The Safflower varieties we are using to produce our oil are a result of many years of efforts of Jerry Bergman, who worked at a Montana State University research station in Eastern Montana. His goal was to use natural plant breeding and selection techniques to produce a Safflower Oil which was as good as an olive oil (we can not grow olive trees in Montana). He used no GMO techniques or mutagenic agents to produce new plants the way canola was developed. After many years, he successfully found Safflower plants with 75-80% oleic acid in the oil. This mono-unsaturated fatty acid is very stable hence the best oil for high temperature cooking including popcorn and stir fry.
These same properties make it soothing and healing for the skin and therefore a wonderful product for body care products.
All of our oil is cold pressed and unrefined which means many other oil soluble nutrients are in our oil which have been removed from other oils which have undergone deodorization and decolorization techniques. Our Safflower Oil has a nutty aroma and a pleasing light flavor that does not overpower other ingredients used in cooking or manufacturing. We have only recently been working with industrial Hemp Seed Oil which we have also found to have significant health benefits for the body inside and out including soothing and protecting many challenges to keeping skin healthy. When you add all those benefits to the fact the oil is from regenerative Organic production, you do not ever have to worry that you are putting chemical residues from spray applications in your mouth or on your skin.
What makes your farm different?
Our farm was started by my grandfather over 100 years ago in 1920. For three generations we have farmed this land. We first used up the resources in the soil that were a result of thousands of years of natural soil building processes during the 1st generation. During the 2nd generation, we tried to replace those diminished soil nutrients with artificial chemical compounds and protect our crops with artificial chemical pesticide poisons.
Now with the 3rd generation, we have returned to a focus on building up the soil using the principles of regenerative Organic agriculture. We start with good seed, selected for great properties over many generations. Good seed is added to healthy soil. We now focus on feeding the soil rather than feeding the plant with the understanding that healthy soils produce healthy plants. Healthy plants can better resist disease and insects but most importantly contribute significantly to the health of those who use these plants or their products to either feed and promote the vitality of their body or nourish and protect their skin. We produce no commodities on our farm, we only produce good food and oils for skincare products which can bring good health and longevity to all who use them. We focus on high nutrition and high quality rather than high yields for cheap prices.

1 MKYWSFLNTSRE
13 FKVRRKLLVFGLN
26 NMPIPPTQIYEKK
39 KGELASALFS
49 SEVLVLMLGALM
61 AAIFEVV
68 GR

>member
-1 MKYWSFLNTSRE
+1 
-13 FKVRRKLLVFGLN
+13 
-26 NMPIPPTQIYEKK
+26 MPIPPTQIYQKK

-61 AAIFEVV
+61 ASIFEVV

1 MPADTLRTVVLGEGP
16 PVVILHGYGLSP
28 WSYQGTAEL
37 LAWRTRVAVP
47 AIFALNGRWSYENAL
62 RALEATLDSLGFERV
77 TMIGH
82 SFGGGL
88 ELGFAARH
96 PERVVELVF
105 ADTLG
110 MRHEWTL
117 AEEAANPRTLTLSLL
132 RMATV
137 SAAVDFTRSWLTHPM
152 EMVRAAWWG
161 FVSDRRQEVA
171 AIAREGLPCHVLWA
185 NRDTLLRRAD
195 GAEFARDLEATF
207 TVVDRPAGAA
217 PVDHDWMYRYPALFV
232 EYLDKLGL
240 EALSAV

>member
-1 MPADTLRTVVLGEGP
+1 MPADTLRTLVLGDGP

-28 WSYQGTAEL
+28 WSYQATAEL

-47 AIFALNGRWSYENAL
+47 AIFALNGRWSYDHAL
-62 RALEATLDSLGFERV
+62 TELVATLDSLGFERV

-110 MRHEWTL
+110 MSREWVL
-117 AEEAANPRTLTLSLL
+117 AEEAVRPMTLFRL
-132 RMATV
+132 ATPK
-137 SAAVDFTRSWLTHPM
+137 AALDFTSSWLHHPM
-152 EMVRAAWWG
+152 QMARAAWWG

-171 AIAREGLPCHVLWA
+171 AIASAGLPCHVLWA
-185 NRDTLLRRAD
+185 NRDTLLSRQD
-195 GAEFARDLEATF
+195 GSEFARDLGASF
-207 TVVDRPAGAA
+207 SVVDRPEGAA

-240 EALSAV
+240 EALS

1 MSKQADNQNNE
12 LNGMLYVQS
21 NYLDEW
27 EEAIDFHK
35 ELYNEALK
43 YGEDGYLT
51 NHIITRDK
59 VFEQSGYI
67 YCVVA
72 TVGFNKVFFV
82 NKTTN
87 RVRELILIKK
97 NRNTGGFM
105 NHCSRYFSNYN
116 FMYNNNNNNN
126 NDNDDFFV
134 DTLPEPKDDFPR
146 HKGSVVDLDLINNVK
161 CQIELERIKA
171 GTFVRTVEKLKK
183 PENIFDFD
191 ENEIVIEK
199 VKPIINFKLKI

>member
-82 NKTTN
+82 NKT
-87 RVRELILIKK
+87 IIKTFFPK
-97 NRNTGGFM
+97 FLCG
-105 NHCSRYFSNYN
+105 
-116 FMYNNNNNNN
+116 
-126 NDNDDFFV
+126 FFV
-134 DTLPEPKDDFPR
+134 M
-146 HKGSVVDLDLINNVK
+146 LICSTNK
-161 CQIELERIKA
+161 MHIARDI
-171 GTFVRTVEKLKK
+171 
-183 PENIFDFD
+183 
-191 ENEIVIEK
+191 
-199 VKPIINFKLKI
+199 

How do you incorporate sustainability into your business? Your personal life?
In order for a business to be sustainable, I believe everyone involved must be successful. That means everyone should receive fair compensation for the effort that goes into increasing the quality of the final product. In our case, this starts with the farmer who grows the seed in the first place, then extends to the processor who mills the grain or presses the oil seeds and finally to the manufacturer who makes the finished product which ultimately ends up in the hands of the buyers and their families.
If this vision of quality and compensation throughout the entire chain is in proper focus and balance, everyone wins and all those involved are sustained by the success of the whole process. In my personal life, I am trying to demonstrate that we can be more sustainable by shortening our food chain. I am trying to grow all the food I eat. At this point 70% of everything I eat while I am home is raised on my farm. I support other regenerative Organic farmers by trying to buy Organic food and products whenever and wherever I can find them. At this time about 90% of the food I eat or personal care items I use are Organic.
Could you give your top 3 tips to make farms more sustainable?
1. Make sure you have a good crop rotation in place for at least 4 to 8 years(the crop rotation on our farm is 9 years). This should include a very robust soil building program.
2. Make sure you keep learning - keep good records of what is happening on your farm so you can identify causes of problems so you can address them and not just treat symptoms of problems, continue to try new crops, new rotations and new systems - continue to read, watch and listen to expert speakers on Organic ag and participate in regenerative Organic conferences and local organizations supporting these ideals.
3. Make sure you are fair and honest in your dealings with neighbors, customers and suppliers - to expect loyalty and fairness you should be first a giver of the same.
Can you explain why supporting local, Organic farmers is so important?
As we saw this past year when some store shelves went empty during the pandemic, there is no real security in faraway markets and extremely long food chains. By supporting local, Organic farmers, we shorten the food chain. We are supporting first of all local farmers with an opportunity to receive fair compensation for what they produce, in turn they are then better able to support their local communities. If we add supporting small local processors, we are strengthening both the farmer and the community. We put the money spent on fuel and other transportation costs into the local community. If you add this to the resultant growth of local Organic agriculture you see a reduction in the use and abuse of poison ag chemicals in agriculture which will reduce the chemical pollution in our environment, locally, regionally and nationally.
On the international stage Organic ag holds vital keys for the mitigation of climate change (or climate chaos as I like to refer to it). There are two main keys, actually: the first is the elimination of chemically produced nitrogen fertilizers which are responsible for 60% of the greenhouse gases attributed to agriculture and the second is the sequestration of the excess carbon now in our atmosphere by increasing the Organic matter of the soil when Organic systems are introduced. So if you want to change the world for the better, buy Organic products whenever you can. It is a good investment for our health and the health of our families, the health of our community, the health of our planet and, finally, the health of our people.